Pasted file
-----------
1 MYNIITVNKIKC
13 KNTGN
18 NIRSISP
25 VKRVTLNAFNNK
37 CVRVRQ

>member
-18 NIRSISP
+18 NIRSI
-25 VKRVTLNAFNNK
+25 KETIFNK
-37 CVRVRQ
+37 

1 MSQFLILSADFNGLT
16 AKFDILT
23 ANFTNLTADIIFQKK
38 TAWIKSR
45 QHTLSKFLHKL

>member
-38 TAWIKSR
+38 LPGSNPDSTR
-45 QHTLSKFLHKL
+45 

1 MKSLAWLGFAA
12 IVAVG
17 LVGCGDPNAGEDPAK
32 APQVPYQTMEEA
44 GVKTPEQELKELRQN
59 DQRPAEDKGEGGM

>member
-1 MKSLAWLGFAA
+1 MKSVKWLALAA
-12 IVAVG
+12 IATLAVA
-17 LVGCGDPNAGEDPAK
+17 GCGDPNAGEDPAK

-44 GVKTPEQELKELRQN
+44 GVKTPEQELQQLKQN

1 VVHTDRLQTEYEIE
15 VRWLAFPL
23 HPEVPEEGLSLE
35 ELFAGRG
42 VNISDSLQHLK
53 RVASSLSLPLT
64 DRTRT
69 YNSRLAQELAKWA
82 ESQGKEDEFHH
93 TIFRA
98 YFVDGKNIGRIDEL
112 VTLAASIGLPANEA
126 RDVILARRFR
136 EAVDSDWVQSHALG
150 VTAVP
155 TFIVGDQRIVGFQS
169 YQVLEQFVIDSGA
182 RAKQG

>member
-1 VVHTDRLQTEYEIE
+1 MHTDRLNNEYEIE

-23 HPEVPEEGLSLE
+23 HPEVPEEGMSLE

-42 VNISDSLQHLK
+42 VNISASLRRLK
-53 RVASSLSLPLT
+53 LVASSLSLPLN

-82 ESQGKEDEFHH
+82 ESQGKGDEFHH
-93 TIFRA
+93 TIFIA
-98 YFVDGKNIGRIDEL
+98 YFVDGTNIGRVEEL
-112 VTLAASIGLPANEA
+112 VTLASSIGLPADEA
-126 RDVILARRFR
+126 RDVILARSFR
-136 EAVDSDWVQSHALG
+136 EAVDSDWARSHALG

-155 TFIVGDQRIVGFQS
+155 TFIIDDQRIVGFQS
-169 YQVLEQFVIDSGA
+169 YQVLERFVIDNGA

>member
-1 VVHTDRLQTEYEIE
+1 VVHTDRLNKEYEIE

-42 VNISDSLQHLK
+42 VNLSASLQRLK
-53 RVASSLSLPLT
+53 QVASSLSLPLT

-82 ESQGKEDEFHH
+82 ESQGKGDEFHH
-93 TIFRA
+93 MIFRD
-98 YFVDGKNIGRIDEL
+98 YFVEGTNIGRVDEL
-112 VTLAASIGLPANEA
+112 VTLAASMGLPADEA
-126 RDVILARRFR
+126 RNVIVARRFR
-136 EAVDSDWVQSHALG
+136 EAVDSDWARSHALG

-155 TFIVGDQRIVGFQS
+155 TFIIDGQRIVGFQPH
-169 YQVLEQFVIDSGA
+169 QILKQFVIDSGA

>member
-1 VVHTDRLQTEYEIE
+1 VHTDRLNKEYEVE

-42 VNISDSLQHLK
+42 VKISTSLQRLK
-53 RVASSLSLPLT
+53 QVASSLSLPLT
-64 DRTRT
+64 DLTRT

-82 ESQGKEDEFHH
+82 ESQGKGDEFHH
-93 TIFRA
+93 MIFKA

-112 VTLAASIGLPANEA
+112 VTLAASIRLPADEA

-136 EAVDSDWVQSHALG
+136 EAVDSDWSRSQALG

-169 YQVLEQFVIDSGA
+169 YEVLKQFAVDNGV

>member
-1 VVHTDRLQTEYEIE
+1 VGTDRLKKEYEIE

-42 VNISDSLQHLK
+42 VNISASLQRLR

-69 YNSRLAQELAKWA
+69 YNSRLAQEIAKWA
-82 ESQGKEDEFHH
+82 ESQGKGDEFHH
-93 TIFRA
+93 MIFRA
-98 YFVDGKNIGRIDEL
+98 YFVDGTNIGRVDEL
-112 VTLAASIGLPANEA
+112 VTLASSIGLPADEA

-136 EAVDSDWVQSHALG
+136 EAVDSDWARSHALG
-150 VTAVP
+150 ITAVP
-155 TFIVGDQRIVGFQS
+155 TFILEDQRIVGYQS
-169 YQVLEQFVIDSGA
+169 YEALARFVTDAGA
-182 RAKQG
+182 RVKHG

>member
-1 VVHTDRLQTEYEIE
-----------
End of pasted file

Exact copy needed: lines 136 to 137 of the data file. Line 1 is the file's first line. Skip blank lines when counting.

-112 VTLAASIGLPANEA
+112 VTLASSIGLPADEA